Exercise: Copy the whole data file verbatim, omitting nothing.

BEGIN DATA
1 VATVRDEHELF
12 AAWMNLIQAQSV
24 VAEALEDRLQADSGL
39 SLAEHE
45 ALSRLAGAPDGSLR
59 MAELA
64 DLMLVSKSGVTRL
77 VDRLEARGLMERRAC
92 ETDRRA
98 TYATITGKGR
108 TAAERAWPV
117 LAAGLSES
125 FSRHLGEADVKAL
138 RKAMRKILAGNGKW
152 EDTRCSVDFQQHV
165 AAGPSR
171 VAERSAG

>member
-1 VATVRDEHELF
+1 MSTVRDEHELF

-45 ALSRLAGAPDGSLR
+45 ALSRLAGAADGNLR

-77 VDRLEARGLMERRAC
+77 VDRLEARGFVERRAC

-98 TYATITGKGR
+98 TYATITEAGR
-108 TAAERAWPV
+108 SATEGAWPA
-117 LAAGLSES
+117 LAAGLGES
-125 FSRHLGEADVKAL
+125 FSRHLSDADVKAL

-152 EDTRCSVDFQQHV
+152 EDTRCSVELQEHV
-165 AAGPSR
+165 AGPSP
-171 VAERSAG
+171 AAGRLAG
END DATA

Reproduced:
1 VATVRDEHELF
12 AAWMNLIQAQSV
24 VAEALEDRLQADSGL
39 SLAEHE
45 ALSRLAGAPDGSLR
59 MAELA
64 DLMLVSKSGVTRL
77 VDRLEARGLMERRAC
92 ETDRRA
98 TYATITGKGR
108 TAAERAWPV
117 LAAGLSES
125 FSRHLGEADVKAL
138 RKAMRKILAGNGKW
152 EDTRCSVDFQQHV
165 AAGPSR
171 VAERSAG

>member
-1 VATVRDEHELF
+1 MSTVRDEHELF

-45 ALSRLAGAPDGSLR
+45 ALSRLAGAADGNLR

-77 VDRLEARGLMERRAC
+77 VDRLEARGFVERRAC

-98 TYATITGKGR
+98 TYATITEAGR
-108 TAAERAWPV
+108 SATEGAWPA
-117 LAAGLSES
+117 LAAGLGES
-125 FSRHLGEADVKAL
+125 FSRHLSDADVKAL

-152 EDTRCSVDFQQHV
+152 EDTRCSVELQEHV
-165 AAGPSR
+165 AGPSP
-171 VAERSAG
+171 AAGRLAG